“The Cherokees did not separate spiritual and physical realms but regarded them as one, and they practiced their religion in a host of private daily observances as well as in public ceremonies.”
The Great Spirit – and Other Spirits
The Cherokee revere the Great Spirit, simply referred to as Unetlanvhi, or “Creator”, who presides over all things and created the Earth. The Great Spirit is said to be omnipotent, omnipresent, and omniscient. The Unetlanvhi is said to have made the earth to provide for her children.
In the Cherokee beliefs there exists little difference between human beings and animals, and like humans the animals are organized into tribes with chiefs, townhouses and councils, and both are destined for the same afterlife in the Darkening land in the west. At one time humans and animals lived in harmony, but then humans began to kill the animals for food and showed them no respect. So the animals made war on humans and inflicted diseases upon them; the plants, however, were friends of humankind and gave them medicines.
The Cherokee believe in many animal spirits. They wear animal skins as clothing so the abilities and strength of those animals would be shared with them. They believe everything in nature had a spirit, and they pray to the spirits for good health.
The Cherokee creation story describes the earth as a great floating island surrounded by seawater. It hangs from the sky by cords attached at the four cardinal points. The story tells that the first earth came to be when Dâyuni’sï (“Beaver’s Grandchild”), the little water beetle came from Gälûñ’lätï, the sky realm (spirit world), to see what was below the water. He scurried over the surface of the water, but found no solid place to rest. He dived to the bottom of the water and brought up some soft mud. This mud expanded in every direction and became the earth.
A more detailed version of the creation story that has been passed down by generations among the Cherokee people can be found here: Cherokee: Creation and the First Men
This story describes how certain animals and plants gained special characteristics and are, therefore, special and sacred for the Cherokee. This includes animals like the cougar and the owl, and trees like the cedar, pine, spruce, holly, and laurel.
The story also tells us of the first man and woman on earth: Kanáti (“lucky hunter”) and Selu (“corn”, she is also known as the spirit/goddess of corn), and how they became the parents of the Thunder Brothers (sometimes called The Thunder Twins).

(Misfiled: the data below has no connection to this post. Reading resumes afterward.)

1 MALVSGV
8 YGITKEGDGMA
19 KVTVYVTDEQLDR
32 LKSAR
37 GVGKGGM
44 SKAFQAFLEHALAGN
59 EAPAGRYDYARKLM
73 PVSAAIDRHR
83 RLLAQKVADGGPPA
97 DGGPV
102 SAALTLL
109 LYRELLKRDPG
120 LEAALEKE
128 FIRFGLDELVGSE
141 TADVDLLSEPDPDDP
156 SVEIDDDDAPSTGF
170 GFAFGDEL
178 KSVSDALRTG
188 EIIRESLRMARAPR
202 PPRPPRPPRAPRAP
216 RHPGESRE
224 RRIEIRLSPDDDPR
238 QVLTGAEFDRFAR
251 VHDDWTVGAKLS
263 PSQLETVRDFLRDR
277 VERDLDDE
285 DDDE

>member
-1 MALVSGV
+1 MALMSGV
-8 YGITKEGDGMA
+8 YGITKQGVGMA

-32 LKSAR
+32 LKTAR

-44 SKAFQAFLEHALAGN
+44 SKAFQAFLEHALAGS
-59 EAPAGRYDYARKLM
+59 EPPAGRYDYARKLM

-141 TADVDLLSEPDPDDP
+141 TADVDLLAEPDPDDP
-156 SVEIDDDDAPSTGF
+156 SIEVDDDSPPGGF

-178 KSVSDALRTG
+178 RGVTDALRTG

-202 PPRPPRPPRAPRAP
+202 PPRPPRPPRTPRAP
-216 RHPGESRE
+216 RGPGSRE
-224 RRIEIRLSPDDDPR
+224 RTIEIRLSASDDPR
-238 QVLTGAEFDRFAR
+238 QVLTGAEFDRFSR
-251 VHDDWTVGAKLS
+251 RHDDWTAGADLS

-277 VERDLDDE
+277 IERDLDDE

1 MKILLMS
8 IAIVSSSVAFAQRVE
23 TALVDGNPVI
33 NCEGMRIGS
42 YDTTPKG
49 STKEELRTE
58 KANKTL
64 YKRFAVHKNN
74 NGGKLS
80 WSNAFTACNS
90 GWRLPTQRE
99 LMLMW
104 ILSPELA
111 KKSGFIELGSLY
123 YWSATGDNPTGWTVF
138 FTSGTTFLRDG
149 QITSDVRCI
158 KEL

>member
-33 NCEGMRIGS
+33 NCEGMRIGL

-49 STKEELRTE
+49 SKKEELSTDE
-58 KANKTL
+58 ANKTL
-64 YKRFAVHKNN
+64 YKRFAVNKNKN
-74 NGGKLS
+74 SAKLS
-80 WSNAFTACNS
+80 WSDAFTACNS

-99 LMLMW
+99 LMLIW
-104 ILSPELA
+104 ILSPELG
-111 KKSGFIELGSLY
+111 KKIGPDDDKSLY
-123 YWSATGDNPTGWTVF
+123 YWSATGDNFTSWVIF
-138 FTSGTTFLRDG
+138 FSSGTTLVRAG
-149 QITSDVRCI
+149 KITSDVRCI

The Thunder Brothers
“…when they talk to each other we hear low rolling thunder in the west”
The story of how the brothers came to be can be found here: Cherokee: Creation and the First Men
The thunder beings were viewed as the most powerful of the servants of the Great Spirit (Creator Spirit), and were revered in the first dance of the Green Corn Ceremony held each year, as they were directly believed to have brought the rains for a successful corn crop. They are mischievous spirits that can do harm too.
Ocasta – and The First Medicine Men
Ocasta is one of The Great Spirit’s helpers. He is an equally good and evil spirit. Ocasta created witches and caused turmoil in many villages until a few of the women trapped Ocasta and pinned him to the ground with a stick piercing through his heart. The men soon cremated Ocasta, and while he was burning Ocasta taught them songs that would help them. The songs were for dancing, fighting, healing, and hunting. After this some of those men were granted great powers and they became the first Medicine Men.
Little Deer (Deer Spirit)
He is the god of deer and he is fast and invisible. Little Deer cannot be hurt by ordinary weapons. When a hunter kills a deer he must give the deer respect and thank him for his pelt and meat. If the hunter does not thank the deer, Little Deer will track the hunter down and strike him down with rheumatism, but if the deer is payed the appropriate respects, he will go up to Galunlati (heavens/spirit world).